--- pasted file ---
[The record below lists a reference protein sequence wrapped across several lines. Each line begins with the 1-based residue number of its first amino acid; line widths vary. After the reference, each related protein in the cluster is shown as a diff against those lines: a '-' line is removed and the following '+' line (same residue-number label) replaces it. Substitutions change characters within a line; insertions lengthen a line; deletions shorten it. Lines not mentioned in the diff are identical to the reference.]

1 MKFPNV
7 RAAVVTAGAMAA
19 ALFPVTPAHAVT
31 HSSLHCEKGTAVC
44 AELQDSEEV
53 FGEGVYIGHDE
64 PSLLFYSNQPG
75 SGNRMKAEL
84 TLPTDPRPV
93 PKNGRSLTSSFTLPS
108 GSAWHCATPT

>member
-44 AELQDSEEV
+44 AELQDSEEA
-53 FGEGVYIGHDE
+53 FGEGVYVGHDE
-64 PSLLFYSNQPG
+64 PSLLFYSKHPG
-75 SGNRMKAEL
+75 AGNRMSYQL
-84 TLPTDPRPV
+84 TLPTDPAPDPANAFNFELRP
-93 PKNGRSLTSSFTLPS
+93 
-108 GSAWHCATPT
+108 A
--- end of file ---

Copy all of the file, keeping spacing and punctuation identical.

[The record below lists a reference protein sequence wrapped across several lines. Each line begins with the 1-based residue number of its first amino acid; line widths vary. After the reference, each related protein in the cluster is shown as a diff against those lines: a '-' line is removed and the following '+' line (same residue-number label) replaces it. Substitutions change characters within a line; insertions lengthen a line; deletions shorten it. Lines not mentioned in the diff are identical to the reference.]

1 MKFPNV
7 RAAVVTAGAMAA
19 ALFPVTPAHAVT
31 HSSLHCEKGTAVC
44 AELQDSEEV
53 FGEGVYIGHDE
64 PSLLFYSNQPG
75 SGNRMKAEL
84 TLPTDPRPV
93 PKNGRSLTSSFTLPS
108 GSAWHCATPT

>member
-44 AELQDSEEV
+44 AELQDSEEA
-53 FGEGVYIGHDE
+53 FGEGVYVGHDE
-64 PSLLFYSNQPG
+64 PSLLFYSKHPG
-75 SGNRMKAEL
+75 AGNRMSYQL
-84 TLPTDPRPV
+84 TLPTDPAPDPANAFNFELRP
-93 PKNGRSLTSSFTLPS
+93 
-108 GSAWHCATPT
+108 A